Implementing the Doomsday Rule

This is a discussion on Implementing the Doomsday Rule within the C++ Programming forums, part of the General Programming Boards category; For those of you not familiar with this rule: http://rudy.ca/doomsday.html I'm trying to implement this algorithm into a program, and ...

  1. #1
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    Implementing the Doomsday Rule

    For those of you not familiar with this rule: http://rudy.ca/doomsday.html

    I'm trying to implement this algorithm into a program, and up until now it has been going fine. I've encountered a problem now though:

    I'm trying to find the anchor day of any given century (The program will only accept input from 0000 to 10000)

    The anchor days can only be Sundays, Tuesdays, Wednesdays and Fridays, so i'm disregarding the other days.

    The algorithm comes up with a number between 1 and 4, 1 is sunday, 2 is tuesday, 3 is wednesday and 4 is obviously friday, or well, atleast that is what it's supposed to do. The loop i'm using starts out at 0, and then increments by 100 and adds 1 to i each time it loops. Then when it reaches the century that was inputted it does i (mod 4).

    This is the code i have so far:
    Code:
    /* Find the anchor day of the century */
                    for(n = 0; n != century; i++)
    		{
    			n += 100;
    		}
    		i %= 4;
    The output i get is wrong, 1900 evaluates to 3 (Which is correct - wednesday), but 1800 is 2 (Which should have been 4) and 2000 becomes 4 (Which in turn should have been 2). It seems like i got it upside down, but how can i fix it then? Has anyone got experience with the doomsday rule, or maybe some of you math experts can come up with a solution for me

  2. #2
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    Quote Originally Posted by Neo1 View Post
    I'm trying to implement this algorithm into a program
    First of all you seem to be trying to do the calculations using a formula that assumes that the Gregorian calendar has been in effect since the year zero. Beside the fact that your assignment of weekdays corresponding to 0, 1, 2, 3 gives the wrong answers, there are two other fundamental errors:

    1. There was no year zero.

    2. The Gregorian Reformation occurred on September 3, 1752, at which time ten days were "sklpped". This is mentioned on the web site that you linked us to.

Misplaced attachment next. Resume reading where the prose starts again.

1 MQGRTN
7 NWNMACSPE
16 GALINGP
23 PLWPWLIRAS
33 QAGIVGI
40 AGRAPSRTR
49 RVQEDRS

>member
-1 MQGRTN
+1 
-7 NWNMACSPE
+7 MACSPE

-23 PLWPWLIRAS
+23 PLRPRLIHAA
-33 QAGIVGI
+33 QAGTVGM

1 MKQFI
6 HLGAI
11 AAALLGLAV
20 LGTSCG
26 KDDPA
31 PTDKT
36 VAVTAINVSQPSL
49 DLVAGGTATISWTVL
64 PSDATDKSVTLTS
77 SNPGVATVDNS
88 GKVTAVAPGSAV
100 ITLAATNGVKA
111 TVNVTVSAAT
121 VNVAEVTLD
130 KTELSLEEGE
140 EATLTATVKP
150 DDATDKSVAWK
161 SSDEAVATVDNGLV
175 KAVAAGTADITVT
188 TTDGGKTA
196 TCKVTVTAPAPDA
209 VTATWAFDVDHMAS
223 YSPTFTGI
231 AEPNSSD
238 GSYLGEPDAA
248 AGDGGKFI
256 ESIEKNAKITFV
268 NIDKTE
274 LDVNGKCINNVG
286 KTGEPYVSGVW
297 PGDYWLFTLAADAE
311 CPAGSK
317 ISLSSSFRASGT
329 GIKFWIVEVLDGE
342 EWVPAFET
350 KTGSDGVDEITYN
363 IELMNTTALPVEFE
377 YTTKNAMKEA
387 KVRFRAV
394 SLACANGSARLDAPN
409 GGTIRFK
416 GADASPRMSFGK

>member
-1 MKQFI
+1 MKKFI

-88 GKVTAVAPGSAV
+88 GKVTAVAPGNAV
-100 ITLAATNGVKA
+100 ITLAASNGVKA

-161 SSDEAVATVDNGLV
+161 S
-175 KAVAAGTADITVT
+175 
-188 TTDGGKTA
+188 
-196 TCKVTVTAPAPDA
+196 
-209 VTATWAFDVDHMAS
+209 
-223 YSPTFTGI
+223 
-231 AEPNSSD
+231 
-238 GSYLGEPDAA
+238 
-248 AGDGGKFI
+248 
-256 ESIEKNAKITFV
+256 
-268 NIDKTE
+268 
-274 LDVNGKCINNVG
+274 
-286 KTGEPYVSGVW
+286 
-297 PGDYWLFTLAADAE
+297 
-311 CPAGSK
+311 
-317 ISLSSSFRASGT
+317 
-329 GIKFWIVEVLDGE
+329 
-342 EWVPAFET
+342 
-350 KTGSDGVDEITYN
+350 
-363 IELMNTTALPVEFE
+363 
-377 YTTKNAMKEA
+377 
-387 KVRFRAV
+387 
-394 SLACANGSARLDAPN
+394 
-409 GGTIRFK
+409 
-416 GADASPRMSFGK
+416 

Note that the "real" February, 1700, which was on the Julian calendar, looks like the following, and "Doomsday" for 1700 is not correctly calculated from the algorithm on the site that you referenced.

    Code:
        February 1700
    Su Mo Tu We Th Fr Sa
                 1  2  3
     4  5  6  7  8  9 10
    11 12 13 14 15 16 17
    18 19 20 21 22 23 24
    25 26 27 28 29
    Date calculations before September 14, 1752, should take the "missing" 10 days into account.

    It is important to know the difference if you use other places as a reference to check the answers that you finally end up with. And, of course, you have to check your answers, somehow, against some other reference, right? (Never get all of your information from one source, I say.)


    Forgetting that for a moment, look at the days for the "Doomsday" in the century years starting with 1800:


    1800: Friday
    1900: Wednesday
    2000: Tuesday
    2100: Sunday
    2200: Friday
    2300: Wednesday
    2400: Tuesday
    2500: Sunday


    I guess you could extend this backwards to the year zero if you wanted, but the actual dates would not be correct on "real" calendars for century years before 1800.

    Anyhow, if you wanted to make some kind of mathematical relation between the century and the day of the week, you could write the following, just using the century = (year / 100)

    18: Friday
    19: Wednesday
    20: Tuesday
    21: Sunday
    22: Friday
    23: Wednesday
    24: Tuesday
    25: Sunday

    Since there is a periodicity of four, we notice that a division of the century modulo 4 gives all the information that is needed:

    18%4 = 2 ---Friday
    19%4 = 3 ---Wednesday
    20%4 = 0 ---Tuesday
    21%4 = 1 ---Sunday
    22%4 = 2 ---Friday
    23%4 = 3 ---Wednesday
    24%4 = 0 ---Tuedsay
    25%4 = 1 ---Sunday

    Putting these together, you could create a program based on the following:

    Instead of using a loop to count the number of centuries from the non-existent year zero (which would have had a doomsday of Tuesday if there were a year zero and if the Gregorian calendar had been in effect at that time), Just take the century modulo 4 and use the following relationship:

    (century % 4) == 0 Implies that doomsday for year 00 of that century is Tuesday
    (century % 4) == 1 implies that doomsday for year 00 of that century is Sunday
    (century % 4) == 2 implies that doomsday for year 00 of that century is Friday
    (century % 4) == 3 implies that doomsday for year 00 of that centuryr is Wednesday


    D
    Last edited by Dave Evans; 08-17-2007 at 12:09 AM.

  3. #3
    Registered User nempo's Avatar
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    2. The Gregorian Reformation occurred on September 3, 1752, at which time ten days were "sklpped". This is mentioned on the web site that you linked us to.
    That's not quite correct, it's true that Great Britain and its colonies switched from the Julian calender to the Gregorian one in 1752, but pretty much the rest of europe switched in 1582.

    Go to Wikipedia for a complete explanation of a working algorithm.

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